Two eyes so bright and bold,
And those two hands of her withal
Are hard as the iron cold.”

“Hearken, sweet nurse, whereso thou art,
Why wilt thou mock me still?
Never cast I one word at thee,
Went thy sewing well or ill.

“Still wilt thou mock, still wilt thou spy;
Nought such thou hast of me,
Whether mine eyes look out or look in
Nought do they deal with thee.”

O it was Hafbur the King’s son
Began to sew at last;
He sewed the hart, and he sewed the hind,
As they flee from the hound so fast.

He sewed the lily, and he sewed the rose,
And the little fowls of the air;
Then fell the damsels a-marvelling,
For nought had they missed him there.

Day long they sewed till the evening,
And till the long night was deep,
Then up stood dames and maidens
And were fain in their beds to sleep.

So fell on them the evening-tide,
O’er the meads the dew drave down,
And fain was Signy, that sweet thing,
With her folk to bed to be gone.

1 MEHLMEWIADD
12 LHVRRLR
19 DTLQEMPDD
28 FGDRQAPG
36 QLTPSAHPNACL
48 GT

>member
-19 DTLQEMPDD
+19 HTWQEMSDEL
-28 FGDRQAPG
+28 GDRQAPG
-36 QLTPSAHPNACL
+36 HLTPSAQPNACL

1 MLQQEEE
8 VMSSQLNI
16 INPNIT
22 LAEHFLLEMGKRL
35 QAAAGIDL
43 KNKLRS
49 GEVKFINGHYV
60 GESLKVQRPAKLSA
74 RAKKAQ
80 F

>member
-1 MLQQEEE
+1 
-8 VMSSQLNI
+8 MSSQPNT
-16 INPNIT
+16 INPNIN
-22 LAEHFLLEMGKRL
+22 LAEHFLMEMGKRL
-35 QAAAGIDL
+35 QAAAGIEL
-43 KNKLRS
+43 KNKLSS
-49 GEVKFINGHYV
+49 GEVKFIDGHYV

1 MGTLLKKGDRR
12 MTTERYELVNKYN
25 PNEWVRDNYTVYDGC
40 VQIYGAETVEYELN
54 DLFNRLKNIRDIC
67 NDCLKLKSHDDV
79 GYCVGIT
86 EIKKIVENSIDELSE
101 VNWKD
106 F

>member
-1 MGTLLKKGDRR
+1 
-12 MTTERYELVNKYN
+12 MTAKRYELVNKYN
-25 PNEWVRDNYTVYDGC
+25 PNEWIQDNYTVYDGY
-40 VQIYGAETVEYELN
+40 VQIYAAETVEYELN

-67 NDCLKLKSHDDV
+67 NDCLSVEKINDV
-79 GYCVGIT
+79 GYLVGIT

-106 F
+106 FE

Therewith asked the King’s son Hafbur,
“And whatten a bed for me?”
“O thou shalt sleep in the bower aloft
And blue shall thy bolster be.”

She went before, sweet Signy,
O’er the high bower’s bridge aright,
And after her went Hafbur
Laughing from heart grown light.

Then kindled folk the waxlights,
That were so closely twined,
And after them the ill nurse went
With an ill thought in her mind.

The lights were quenched, the nurse went forth,
They deemed they were alone:
Lord Hafbur drew off his kirtle red,
Then first his sword outshone.

Lord Hafbur mid his longing sore
Down on the bed he sat:
I tell you of my soothfastness,
His byrny clashed thereat.

Then spake the darling Signy,
Out of her heart she said,